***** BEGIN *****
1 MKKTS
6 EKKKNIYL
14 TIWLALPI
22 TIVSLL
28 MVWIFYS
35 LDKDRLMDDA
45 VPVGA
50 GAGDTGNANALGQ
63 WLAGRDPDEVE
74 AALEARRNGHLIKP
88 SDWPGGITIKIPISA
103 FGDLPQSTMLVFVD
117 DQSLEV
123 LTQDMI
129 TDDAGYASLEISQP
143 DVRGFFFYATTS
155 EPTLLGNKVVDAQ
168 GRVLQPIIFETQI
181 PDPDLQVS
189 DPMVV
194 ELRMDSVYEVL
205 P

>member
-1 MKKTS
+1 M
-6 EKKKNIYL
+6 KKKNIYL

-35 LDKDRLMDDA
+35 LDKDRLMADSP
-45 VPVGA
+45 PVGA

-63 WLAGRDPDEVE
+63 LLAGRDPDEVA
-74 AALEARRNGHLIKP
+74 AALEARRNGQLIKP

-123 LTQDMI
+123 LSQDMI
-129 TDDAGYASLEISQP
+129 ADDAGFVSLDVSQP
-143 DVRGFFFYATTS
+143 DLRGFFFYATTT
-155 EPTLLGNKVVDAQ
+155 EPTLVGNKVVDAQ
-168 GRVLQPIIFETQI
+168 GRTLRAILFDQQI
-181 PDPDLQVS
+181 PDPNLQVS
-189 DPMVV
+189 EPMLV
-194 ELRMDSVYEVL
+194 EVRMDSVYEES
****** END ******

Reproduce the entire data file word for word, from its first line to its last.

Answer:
1 MKKTS
6 EKKKNIYL
14 TIWLALPI
22 TIVSLL
28 MVWIFYS
35 LDKDRLMDDA
45 VPVGA
50 GAGDTGNANALGQ
63 WLAGRDPDEVE
74 AALEARRNGHLIKP
88 SDWPGGITIKIPISA
103 FGDLPQSTMLVFVD
117 DQSLEV
123 LTQDMI
129 TDDAGYASLEISQP
143 DVRGFFFYATTS
155 EPTLLGNKVVDAQ
168 GRVLQPIIFETQI
181 PDPDLQVS
189 DPMVV
194 ELRMDSVYEVL
205 P

>member
-1 MKKTS
+1 M
-6 EKKKNIYL
+6 KKKNIYL

-35 LDKDRLMDDA
+35 LDKDRLMADSP
-45 VPVGA
+45 PVGA

-63 WLAGRDPDEVE
+63 LLAGRDPDEVA
-74 AALEARRNGHLIKP
+74 AALEARRNGQLIKP

-123 LTQDMI
+123 LSQDMI
-129 TDDAGYASLEISQP
+129 ADDAGFVSLDVSQP
-143 DVRGFFFYATTS
+143 DLRGFFFYATTT
-155 EPTLLGNKVVDAQ
+155 EPTLVGNKVVDAQ
-168 GRVLQPIIFETQI
+168 GRTLRAILFDQQI
-181 PDPDLQVS
+181 PDPNLQVS
-189 DPMVV
+189 EPMLV
-194 ELRMDSVYEVL
+194 EVRMDSVYEES